First world problems?

In 2013, when I was first in South Africa for a short-program we were told during orientation to “turn off our first-world switch.” The speaker wanted us to adjust our expectations and outlook while we were visiting his country. Traveling around South Africa is it easy to see why the term third world has fallen out of use for the more accurate developing countries, semi-developed, or not developed (basically assessing their development not their worldliness). I was always confused when I heard that term growing up it seemed akin to Middle Earth, we are all on the same planet, how could they be in another world? Anyway, I digress.

Something else we were told during orientation was that South Africa is a mix, first-world right next to third-world conditions with many places inbetween. There are places in South Africa where you are in such luxury that it does not seem like the same country would have remote Peace Corps volunteers with emergency evacuation plans. There’s a meme which illustrates the extent to which most Americans or Europeans could not imagine living in the conditions that the majority of people on this planet live everyday its called, First World Problems. This meme can be very funny showing people dramatically overreacting to the slightest inconvience. One luxury that has been difficult and many of us just have not adjusted is slow internet.

When I first got here the joke was made that we are just spoiled and this is a “first-world problem.” And we’re coming from the US with internet speed that lags behind many other developed countries! Actually, instead of an adjustment that we need to get used to, it feels like we are sitting on the digital divide’s fault line. I can see people getting left behind each day because they lack access to the digital world. Those who do have access here are wasting time and energy because their on-ramp to the digital highway is poorly constructed. How does this impact entrepreneurship? Education? Health care?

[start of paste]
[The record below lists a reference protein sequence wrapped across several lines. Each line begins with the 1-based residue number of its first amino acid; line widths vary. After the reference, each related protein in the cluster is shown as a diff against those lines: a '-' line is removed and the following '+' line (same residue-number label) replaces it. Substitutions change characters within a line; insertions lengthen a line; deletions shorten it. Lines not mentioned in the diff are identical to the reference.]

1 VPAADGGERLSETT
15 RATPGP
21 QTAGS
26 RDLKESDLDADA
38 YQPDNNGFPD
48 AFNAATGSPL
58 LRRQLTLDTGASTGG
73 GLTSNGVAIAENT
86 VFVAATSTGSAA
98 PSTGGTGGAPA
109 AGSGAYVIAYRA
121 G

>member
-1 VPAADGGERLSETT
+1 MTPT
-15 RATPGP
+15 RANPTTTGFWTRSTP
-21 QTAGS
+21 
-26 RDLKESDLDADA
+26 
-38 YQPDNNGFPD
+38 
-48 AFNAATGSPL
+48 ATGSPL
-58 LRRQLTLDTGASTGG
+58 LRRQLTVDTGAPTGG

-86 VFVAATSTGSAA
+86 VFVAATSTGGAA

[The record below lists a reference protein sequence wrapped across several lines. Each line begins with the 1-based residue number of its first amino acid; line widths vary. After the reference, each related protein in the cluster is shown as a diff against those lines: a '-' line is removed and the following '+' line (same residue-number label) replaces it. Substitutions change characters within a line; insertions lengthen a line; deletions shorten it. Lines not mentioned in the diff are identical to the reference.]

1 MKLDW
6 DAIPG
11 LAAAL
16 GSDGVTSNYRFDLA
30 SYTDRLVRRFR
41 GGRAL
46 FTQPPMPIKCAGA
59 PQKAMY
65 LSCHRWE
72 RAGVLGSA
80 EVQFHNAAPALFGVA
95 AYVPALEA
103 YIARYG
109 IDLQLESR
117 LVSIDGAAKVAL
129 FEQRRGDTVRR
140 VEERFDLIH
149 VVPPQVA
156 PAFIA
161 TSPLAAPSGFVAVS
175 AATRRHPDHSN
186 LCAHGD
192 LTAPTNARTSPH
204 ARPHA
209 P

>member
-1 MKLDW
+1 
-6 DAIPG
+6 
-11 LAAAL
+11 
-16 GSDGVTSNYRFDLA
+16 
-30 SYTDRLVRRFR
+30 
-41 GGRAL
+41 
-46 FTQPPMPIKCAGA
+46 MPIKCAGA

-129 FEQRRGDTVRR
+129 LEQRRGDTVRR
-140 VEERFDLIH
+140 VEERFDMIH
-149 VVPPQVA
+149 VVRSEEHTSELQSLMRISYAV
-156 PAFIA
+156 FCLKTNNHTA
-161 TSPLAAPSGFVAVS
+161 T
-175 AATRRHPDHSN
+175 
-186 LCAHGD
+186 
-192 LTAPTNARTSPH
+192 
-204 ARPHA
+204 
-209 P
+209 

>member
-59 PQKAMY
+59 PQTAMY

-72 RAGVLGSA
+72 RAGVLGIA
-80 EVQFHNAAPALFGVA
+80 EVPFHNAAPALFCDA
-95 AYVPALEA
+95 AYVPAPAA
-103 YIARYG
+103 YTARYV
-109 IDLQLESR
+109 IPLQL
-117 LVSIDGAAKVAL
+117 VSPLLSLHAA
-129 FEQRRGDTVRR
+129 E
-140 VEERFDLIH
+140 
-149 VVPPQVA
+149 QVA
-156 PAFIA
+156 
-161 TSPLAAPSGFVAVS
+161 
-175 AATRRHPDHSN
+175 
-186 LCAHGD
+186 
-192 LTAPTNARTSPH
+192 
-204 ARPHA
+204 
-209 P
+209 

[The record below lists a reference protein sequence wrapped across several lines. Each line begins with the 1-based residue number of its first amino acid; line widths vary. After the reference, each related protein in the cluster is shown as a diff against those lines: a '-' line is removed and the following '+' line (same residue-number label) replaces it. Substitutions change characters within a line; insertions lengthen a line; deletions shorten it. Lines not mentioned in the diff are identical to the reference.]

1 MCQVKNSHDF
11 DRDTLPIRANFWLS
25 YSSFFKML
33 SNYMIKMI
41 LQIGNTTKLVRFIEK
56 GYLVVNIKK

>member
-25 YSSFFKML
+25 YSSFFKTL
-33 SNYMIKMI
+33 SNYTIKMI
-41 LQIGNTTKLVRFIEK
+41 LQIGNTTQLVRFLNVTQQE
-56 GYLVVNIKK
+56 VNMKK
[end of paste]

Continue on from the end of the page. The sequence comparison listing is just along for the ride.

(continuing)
Currently there is a debate back in the United States about the internet and equal access. One side of the argument asserts that internet access and the internet in general is a utility (i.e. electricity) to which we should all have access. This debate helped push my thoughts to the developing countries and their lack of basic services. I know much of the world and some here in South Africa still struggle for clean drinking water and being concerned about internet access may seem far fetched. However, it is one more way that people are being divided and left behind.


The lack of internet manifests itself at university in several ways. One, students don’t have internet at home which makes additional learning difficult. NMMU does not have a 24 hr library or computer lab therefore students without these facilities at home do not have the same opportunities to study as students who do. Two, it can be challenging for a teacher because online “handouts” or YouTube videos are a great tool for students but not if they lack internet access. I’ve come to rely on these supplemental learning tools, especially for English Language Learners because they can then have the information at their disposal to review as many times as they’d wish.

Much of the conversation in the US around the digital divide is aimed at the high school students, younger students, and non-students who do not have internet access. However, in many places it has a real impact on university students and businesses. Slow internet and no internet seems more like a development opportunity than a cultural difference.